The Bottom Line: Technology is rarely what’s lacking when it comes to sustainability. You have more options than you realize
Organizations must become more fluent in how technology and services partners can bring joint sustainability and business outcomes. These partners can leverage their ecosystems, foster collaboration, bring data, and integrate that data throughout an organization’s processes under the context of environmental, social, and governance (ESG) goals. Any technology or platform can play a part in sustainability if it can bring together ecosystems and data in combination with business processes capability and the technology (like AI or analytics, for example) to best use that data. So, don’t over-complicate things: Create a roadmap, and figure out how to break it down into manageable actions and processes with the data to measure and monitor progress. There are tech and services firms out there that can fill the gaps in data and broader capability—so long as you keep bringing the conversation back to outcomes and the global context of decarbonizing to net-zero and addressing all of ESG.
Technology is critical for sustainability. Whether it’s carbon capture and storage (CCS), monitoring tech and data analytics, or any number of other digital technologies—we need it. But there’s a problem developing with digital technologies. Technologies including automation, cloud, enterprise platforms, and more besides, are being slapped with the “ESG” tag. We desperately need to meet sustainability goals that include net-zero emissions and all 17 UN Sustainable Development Goals covering ESG factors. But there’s a risk that by over-complicating or over-hyping the role of certain technologies, the real value those technologies can bring to sustainability will be missed, or worse, organizations will become cynical of any technology or services provider coming to them with ESG solutions.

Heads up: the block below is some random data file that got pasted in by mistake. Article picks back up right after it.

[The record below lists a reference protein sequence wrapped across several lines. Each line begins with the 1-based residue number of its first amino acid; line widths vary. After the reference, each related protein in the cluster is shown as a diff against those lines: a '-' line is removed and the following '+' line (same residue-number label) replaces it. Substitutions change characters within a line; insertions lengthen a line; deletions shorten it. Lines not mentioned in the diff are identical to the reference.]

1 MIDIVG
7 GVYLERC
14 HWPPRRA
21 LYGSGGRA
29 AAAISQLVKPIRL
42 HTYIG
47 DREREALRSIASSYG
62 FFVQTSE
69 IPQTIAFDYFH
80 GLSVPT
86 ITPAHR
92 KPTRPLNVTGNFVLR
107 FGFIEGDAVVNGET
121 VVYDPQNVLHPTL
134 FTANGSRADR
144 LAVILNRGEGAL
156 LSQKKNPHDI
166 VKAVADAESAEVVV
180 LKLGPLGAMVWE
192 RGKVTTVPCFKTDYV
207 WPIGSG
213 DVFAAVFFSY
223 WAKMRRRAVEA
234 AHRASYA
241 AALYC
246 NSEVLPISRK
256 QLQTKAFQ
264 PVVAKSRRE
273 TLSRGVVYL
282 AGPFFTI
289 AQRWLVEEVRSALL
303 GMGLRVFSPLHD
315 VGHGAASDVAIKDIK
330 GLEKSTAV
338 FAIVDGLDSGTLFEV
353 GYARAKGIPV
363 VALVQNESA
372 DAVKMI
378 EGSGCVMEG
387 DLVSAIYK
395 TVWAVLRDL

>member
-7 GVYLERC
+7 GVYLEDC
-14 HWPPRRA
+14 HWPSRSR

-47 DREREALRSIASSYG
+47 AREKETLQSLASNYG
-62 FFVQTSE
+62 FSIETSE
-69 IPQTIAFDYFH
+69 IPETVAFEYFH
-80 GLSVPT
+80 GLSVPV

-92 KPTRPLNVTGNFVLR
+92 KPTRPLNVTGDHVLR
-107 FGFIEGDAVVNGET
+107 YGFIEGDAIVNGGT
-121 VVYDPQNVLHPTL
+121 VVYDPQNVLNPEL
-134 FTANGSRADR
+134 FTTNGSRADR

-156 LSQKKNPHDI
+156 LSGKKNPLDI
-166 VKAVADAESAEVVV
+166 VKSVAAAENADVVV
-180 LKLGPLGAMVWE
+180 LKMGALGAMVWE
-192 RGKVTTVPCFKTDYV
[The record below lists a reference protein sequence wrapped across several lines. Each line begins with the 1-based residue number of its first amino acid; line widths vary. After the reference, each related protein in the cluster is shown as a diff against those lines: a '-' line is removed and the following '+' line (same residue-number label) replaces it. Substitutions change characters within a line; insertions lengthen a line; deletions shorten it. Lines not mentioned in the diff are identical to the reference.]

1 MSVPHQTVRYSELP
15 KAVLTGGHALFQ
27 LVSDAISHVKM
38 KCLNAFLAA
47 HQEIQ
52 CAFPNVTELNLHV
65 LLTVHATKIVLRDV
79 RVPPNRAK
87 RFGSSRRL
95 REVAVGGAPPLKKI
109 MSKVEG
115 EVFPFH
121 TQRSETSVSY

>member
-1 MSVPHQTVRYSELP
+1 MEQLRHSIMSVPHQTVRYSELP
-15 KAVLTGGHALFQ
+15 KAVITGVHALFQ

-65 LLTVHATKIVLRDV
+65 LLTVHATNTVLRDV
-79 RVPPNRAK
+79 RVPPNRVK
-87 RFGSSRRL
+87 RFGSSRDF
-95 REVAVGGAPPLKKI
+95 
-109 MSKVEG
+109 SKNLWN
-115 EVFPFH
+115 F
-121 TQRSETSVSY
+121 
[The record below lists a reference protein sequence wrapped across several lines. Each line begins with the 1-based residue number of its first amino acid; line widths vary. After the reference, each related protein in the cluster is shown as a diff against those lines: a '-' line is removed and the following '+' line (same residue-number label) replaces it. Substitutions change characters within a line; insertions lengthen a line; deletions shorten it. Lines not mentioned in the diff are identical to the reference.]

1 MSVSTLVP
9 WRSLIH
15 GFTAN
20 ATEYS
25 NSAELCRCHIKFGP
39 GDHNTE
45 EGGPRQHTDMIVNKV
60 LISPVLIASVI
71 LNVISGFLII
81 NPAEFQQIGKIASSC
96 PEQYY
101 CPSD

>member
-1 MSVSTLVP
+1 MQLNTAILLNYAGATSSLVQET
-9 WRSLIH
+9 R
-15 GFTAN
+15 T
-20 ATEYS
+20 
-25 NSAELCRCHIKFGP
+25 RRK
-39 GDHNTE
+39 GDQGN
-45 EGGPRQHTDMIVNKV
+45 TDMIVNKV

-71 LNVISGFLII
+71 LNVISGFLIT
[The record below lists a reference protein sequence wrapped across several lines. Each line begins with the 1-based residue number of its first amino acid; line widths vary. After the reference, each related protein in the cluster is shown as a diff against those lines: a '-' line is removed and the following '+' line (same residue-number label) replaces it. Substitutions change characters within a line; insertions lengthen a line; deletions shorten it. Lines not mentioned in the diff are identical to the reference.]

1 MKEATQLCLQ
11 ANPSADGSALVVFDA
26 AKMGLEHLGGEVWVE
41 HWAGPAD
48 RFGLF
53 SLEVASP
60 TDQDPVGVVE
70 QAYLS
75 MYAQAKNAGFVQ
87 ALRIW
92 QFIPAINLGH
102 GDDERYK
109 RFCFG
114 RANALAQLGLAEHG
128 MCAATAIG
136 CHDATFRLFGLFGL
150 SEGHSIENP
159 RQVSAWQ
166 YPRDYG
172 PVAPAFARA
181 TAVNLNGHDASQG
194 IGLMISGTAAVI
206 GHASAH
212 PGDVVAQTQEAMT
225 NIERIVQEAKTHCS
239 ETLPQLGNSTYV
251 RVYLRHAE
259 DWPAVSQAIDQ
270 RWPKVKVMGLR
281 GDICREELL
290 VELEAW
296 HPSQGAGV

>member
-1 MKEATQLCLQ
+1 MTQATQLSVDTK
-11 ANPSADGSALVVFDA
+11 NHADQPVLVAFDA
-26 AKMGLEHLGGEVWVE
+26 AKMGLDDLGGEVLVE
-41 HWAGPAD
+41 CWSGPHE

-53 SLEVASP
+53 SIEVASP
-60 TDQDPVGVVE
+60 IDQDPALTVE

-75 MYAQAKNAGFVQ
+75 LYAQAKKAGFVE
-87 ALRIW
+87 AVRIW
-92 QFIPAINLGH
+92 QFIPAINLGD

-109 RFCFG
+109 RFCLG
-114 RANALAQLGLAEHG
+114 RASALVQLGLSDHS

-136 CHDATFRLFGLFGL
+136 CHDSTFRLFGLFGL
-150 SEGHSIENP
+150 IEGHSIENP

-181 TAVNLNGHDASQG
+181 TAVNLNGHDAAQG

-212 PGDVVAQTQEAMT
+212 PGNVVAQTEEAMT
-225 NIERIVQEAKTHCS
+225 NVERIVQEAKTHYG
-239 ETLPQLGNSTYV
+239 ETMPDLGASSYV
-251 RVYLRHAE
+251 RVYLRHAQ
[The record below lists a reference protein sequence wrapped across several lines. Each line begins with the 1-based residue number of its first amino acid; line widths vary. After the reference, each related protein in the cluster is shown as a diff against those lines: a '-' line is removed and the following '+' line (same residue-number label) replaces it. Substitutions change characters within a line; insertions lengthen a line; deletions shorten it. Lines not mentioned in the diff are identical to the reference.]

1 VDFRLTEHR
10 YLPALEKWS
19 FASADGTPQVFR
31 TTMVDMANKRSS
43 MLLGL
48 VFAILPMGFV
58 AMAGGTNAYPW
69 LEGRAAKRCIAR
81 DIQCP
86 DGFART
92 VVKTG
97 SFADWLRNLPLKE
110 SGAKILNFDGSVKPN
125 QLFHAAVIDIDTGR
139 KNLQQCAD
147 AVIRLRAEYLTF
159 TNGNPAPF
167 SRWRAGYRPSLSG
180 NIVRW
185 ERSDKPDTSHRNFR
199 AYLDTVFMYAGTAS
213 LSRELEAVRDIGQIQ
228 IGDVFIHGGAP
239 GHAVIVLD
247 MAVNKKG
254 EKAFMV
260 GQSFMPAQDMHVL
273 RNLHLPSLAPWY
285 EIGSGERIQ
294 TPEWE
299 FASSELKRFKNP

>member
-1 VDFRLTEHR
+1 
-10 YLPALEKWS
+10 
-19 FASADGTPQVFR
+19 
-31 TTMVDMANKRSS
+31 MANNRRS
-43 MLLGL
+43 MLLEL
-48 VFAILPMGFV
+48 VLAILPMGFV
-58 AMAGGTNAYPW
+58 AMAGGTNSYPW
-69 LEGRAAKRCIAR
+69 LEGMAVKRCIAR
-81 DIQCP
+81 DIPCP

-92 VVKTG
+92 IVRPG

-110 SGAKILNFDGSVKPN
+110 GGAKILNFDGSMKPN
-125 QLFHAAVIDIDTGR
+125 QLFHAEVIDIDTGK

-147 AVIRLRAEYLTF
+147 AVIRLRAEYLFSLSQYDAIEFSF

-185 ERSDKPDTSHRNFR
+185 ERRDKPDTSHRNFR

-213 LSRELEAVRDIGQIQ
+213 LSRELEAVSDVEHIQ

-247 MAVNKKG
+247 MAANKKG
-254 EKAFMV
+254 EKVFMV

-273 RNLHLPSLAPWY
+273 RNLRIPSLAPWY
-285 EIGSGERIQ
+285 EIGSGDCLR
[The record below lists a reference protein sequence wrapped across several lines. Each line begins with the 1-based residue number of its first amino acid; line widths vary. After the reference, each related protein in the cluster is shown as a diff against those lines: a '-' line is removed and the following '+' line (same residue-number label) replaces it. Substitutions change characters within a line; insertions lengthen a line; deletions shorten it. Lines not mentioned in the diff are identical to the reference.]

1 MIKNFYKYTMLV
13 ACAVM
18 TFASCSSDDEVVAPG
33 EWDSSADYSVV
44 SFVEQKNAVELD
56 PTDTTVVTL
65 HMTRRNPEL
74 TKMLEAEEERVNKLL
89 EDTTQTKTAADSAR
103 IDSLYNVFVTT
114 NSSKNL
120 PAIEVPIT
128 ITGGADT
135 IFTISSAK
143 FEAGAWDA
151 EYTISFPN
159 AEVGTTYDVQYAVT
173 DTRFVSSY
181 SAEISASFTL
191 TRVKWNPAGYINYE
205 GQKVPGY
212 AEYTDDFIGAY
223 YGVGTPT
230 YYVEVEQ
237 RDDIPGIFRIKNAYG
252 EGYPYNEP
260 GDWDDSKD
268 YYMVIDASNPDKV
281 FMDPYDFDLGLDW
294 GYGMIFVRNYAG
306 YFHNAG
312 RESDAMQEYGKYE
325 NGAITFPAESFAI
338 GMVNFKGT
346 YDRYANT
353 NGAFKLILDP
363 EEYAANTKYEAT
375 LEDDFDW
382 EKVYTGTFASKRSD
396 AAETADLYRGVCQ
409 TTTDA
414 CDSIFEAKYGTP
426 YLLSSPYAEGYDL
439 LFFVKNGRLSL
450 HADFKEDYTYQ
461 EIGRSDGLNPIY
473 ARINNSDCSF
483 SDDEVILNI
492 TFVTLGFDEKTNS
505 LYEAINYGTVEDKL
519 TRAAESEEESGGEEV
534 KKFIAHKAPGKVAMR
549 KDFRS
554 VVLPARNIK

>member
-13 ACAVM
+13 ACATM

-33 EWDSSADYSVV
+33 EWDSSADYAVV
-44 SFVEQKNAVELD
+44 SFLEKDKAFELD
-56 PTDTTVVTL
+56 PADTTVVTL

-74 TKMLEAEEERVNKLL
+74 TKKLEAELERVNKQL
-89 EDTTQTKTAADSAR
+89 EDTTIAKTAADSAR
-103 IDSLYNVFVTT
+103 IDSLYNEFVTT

Every leader within every organization must make sustainability their problem. They must replace aspiration with outcomes and clear metrics—and then apply strategies, technologies, services, and actions. We’re out of time to put this to committee. Corporate leadership must commit to decarbonizing their operations and more broadly deal with the world’s biggest problems. Industry marketing hype can’t afford to get in the way.
Technology and services firms risk over-complicating their narratives and missing the real value they can bring to sustainability
Most of the recent technology announcements centered on sustainability address integrating ESG data and facilitating reporting requirements. But how much of this is all that new? The crux of sustainability is not technology. Achieving ESG goals revolves around people, culture, data, change management, and upgrading business processes to underpin sustainability: measuring, monitoring, visualizing, collaborating, and reporting to make strategic and operational decisions based on data.
Infusing technology in the sustainability discussion is a good thing. But the technology industry is in danger of over-complicating its narrative and value proposition. The level of ecosystem collaboration required to integrate ESG data and make these business processes work is something we’ve never seen before. It doesn’t need the added complication of technology, and often platform companies (that provide capabilities across cloud, enterprise management, finance, workflows, etc.) get caught up in the sustainability hype and pretend to be something they’re not.